Over the next days and weeks, however, McCain became almost as visible as he would have been as president. Broadcasters rushed to him as a patriotic icon and reassuring voice, and for weeks he was ubiquitous on the morning news programs, Sunday talk shows, cable news networks, and even late-night comedy shows.
In the spotlight, he pushed rogue state rollback one step further, arguing that the United States should go on the offensive as a warning to any other country that might condone such an attack. “These networks are well-embedded in some of these countries,” McCain said on Sept. 12, listing Iraq, Iran and Syria as potential targets of U.S. pressure. “We’re going to have to prove to them that we are very serious, and the price that they will pay will not only be for punishment but also deterrence.”
Although McCain had campaigned for President Bush during the 2000 general election, he was still largely frozen out of the White House because of animosities left over from the Republican primary. But after Bush declared he would hold responsible any country condoning terrorism, McCain called his leadership “magnificent” and his national security team the strongest “that has ever been assembled.” A few weeks later, CNN’s Larry King asked whether he would have named Donald H. Rumsfeld and Colin L. Powell to a McCain Cabinet. “Oh, yes, and Cheney,” McCain answered, saying he, too, would have offered Cheney the vice presidency.
Even during the heat of the war in Afghanistan, McCain kept an eye on Iraq. To Jay Leno in mid-September, McCain said he believed “some other countries” had assisted Osama bin Laden, going on to suggest Iraq, Syria and Iran as potential suspects. In October 2001, when an Op-Ed page column in The New York Times speculated that Iraq, Russia or some other country might bear responsibility for that month’s anthrax mailings, McCain interrupted a question about Afghanistan from David Letterman on that night’s “Late Show.”
“The second phase is Iraq,” McCain said, adding, “Some of this anthrax may – and I emphasize may – have come from Iraq.” (The FBI says it came from a federal government laboratory in Maryland.) By October, U.S. and foreign intelligence agencies had said publicly that they doubted any cooperation between Saddam and al-Qaida, noting al-Qaida’s opposition to secular dictatorships. U.S. intelligence officials soon declared that Saddam had not supported international terrorism for nearly a decade.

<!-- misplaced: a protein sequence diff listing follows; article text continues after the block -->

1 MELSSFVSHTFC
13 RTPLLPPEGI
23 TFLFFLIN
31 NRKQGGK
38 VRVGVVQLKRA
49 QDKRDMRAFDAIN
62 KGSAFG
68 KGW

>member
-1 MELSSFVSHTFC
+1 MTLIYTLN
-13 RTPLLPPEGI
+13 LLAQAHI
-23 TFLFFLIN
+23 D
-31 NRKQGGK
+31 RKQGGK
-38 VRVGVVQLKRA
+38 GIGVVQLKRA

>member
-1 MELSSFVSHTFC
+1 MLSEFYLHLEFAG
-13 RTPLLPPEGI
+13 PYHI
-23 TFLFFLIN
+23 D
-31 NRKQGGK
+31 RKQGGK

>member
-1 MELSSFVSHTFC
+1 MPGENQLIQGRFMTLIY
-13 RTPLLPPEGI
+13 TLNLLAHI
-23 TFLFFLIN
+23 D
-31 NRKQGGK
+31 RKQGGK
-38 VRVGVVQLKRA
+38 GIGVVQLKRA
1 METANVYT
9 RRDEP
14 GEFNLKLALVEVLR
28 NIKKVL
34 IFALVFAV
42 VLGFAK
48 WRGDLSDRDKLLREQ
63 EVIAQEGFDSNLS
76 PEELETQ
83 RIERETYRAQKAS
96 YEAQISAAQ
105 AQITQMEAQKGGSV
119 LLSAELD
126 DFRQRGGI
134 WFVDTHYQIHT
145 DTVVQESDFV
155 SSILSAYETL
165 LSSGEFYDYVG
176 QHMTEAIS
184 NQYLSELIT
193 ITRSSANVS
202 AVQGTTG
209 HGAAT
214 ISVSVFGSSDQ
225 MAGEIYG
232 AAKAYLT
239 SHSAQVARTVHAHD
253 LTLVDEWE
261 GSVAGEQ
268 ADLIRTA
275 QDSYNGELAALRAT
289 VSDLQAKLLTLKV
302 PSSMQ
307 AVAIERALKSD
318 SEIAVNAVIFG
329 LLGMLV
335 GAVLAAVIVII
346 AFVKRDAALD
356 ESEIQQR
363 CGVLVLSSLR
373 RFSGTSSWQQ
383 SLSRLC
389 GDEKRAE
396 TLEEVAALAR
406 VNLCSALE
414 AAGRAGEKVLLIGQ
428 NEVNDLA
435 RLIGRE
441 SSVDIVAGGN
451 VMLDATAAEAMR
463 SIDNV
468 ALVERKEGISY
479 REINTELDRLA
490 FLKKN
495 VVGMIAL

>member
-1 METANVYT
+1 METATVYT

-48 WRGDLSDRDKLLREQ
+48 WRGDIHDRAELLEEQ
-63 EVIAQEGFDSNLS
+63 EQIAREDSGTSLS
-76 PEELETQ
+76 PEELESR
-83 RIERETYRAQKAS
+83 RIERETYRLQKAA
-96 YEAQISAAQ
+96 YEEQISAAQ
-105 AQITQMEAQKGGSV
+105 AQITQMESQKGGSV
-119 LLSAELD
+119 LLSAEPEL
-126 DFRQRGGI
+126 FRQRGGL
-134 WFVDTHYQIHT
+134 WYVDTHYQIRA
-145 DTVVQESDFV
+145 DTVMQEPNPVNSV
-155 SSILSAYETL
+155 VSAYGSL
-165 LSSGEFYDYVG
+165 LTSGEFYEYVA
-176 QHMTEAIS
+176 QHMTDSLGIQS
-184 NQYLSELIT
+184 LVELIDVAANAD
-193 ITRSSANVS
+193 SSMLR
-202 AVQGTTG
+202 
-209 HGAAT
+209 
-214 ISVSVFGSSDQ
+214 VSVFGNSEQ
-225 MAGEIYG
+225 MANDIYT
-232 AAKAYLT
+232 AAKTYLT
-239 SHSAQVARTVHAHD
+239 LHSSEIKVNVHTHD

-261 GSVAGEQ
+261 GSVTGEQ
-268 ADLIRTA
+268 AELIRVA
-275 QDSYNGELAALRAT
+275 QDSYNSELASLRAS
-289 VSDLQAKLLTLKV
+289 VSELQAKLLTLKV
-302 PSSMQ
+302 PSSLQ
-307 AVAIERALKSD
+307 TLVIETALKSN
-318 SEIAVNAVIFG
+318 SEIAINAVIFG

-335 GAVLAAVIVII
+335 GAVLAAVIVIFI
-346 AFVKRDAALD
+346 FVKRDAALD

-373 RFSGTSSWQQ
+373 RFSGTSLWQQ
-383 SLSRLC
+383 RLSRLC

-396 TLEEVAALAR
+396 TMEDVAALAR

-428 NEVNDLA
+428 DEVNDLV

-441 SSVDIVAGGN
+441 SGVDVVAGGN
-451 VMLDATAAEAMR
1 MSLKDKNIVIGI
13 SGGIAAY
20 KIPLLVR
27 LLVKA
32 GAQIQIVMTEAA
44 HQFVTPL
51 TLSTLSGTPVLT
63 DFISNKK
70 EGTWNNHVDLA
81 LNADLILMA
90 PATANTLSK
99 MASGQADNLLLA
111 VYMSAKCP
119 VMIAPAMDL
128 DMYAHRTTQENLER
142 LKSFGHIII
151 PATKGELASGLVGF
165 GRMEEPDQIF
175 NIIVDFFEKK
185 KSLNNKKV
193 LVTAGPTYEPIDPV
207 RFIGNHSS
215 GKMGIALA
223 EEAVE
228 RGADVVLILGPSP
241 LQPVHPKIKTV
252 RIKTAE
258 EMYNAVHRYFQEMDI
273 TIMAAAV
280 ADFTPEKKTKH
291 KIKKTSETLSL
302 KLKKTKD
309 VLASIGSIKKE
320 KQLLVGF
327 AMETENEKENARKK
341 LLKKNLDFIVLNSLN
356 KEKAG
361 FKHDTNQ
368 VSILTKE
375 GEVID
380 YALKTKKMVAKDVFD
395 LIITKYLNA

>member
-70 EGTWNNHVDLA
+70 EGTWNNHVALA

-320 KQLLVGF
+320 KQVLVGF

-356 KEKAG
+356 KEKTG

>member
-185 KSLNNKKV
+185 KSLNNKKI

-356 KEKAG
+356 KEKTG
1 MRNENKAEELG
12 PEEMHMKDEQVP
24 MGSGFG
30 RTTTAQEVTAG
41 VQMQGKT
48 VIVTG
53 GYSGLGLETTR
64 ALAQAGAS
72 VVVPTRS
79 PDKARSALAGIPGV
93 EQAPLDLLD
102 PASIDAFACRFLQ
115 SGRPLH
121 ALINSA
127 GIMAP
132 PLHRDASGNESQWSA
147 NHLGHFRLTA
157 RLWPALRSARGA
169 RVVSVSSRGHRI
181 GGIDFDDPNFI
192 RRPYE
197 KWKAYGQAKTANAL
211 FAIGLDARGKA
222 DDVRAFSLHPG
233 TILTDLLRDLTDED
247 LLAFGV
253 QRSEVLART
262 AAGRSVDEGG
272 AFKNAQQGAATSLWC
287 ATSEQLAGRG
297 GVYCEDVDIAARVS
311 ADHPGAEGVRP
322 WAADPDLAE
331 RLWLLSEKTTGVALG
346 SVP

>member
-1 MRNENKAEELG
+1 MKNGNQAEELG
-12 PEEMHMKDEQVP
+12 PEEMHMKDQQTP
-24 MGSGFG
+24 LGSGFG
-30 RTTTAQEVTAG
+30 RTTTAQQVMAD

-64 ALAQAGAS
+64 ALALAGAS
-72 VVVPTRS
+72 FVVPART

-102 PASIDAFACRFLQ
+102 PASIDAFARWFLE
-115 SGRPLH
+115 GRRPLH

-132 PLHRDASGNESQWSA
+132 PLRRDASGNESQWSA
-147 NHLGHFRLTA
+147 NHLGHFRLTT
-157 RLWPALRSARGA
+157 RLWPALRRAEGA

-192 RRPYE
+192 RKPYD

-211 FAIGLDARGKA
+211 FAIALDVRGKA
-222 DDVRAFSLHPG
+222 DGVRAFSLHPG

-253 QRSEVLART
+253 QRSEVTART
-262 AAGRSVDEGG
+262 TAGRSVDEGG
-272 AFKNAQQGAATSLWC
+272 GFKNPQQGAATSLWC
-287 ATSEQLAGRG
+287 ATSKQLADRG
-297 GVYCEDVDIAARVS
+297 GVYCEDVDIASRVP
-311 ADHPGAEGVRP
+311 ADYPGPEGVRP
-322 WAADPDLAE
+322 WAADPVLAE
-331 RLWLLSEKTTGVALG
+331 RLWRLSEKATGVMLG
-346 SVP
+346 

But when the Czech government said that before the attacks, one of the 9/11 hijackers had met in Prague with an Iraqi intelligence official, McCain seized the report as something close to a smoking gun. “The evidence is very clear,” he said three days later, in an Oct. 29 television interview. (Intelligence agencies quickly cast doubt on the meeting.)
Frustrated by the dearth of American intelligence about Iraq, McCain’s aides say, he had long sought to learn as much as he could from Iraqi opposition figures in exile, including Ahmad Chalabi of the Iraqi National Congress. Over the years, McCain often urged support for the group, saying it had “significant support, in my view, inside Iraq.”
After Sept. 11, Chalabi’s group said that an Iraqi emissary had once met with Osama bin Laden, and brought forward two Iraqi defectors who described terrorist training camps and biological weapons efforts. At times, McCain seemed to echo their accusations, citing the “two defectors” in a television interview and attesting to “credible reports of involvement between Iraqi administration officials, Iraqi officials and the terrorists.”
But U.S. intelligence officials had doubts about Chalabi at the time and have since discredited his group. In 2006, McCain acknowledged to The New Republic that he had been “too enamored with the INC.” In his e-mail message, though, he said he never relied on the group for information about Iraq’s weapons program.
By February 2002, when the Bush administration still publicly maintained that it had made no decision about moving against Iraq, McCain described the attack as all but certain. “A terrorist resides in Baghdad,” he said, adding, “A day of reckoning is approaching.”
Finally, as U.S. troops massed in the Persian Gulf in early 2003, McCain grew impatient, his aides say, concerned that the White House was failing to act as the hot desert summer neared. Waiting, he warned in a speech in Washington, risked squandering the opportunity presented by the shock of Sept. 11. “Does anyone really believe that the world’s will to contain Saddam won’t eventually collapse as utterly as it did in the 1990s?” McCain asked.
In retrospect, some of McCain’s critics now accuse him of looking for a pretext to justify the war.
“McCain was hell-bent for leather: ‘Saddam Hussein is a bad guy, we have got to teach him, let’s send a message to the other people in the Middle East,”' said Sen. John Kerry, the Massachusetts Democrat.
McCain, in his e-mail message, said the reason he had supported the war was the evolving threat from Saddam.
“I believe voters elect their leaders based on their experience and judgment – their ability to make hard calls, for instance, on matters of war and peace,” he wrote. “It’s important to get them right.”© The New York Times. All rights reserved. This article originally appeared in The New York Times.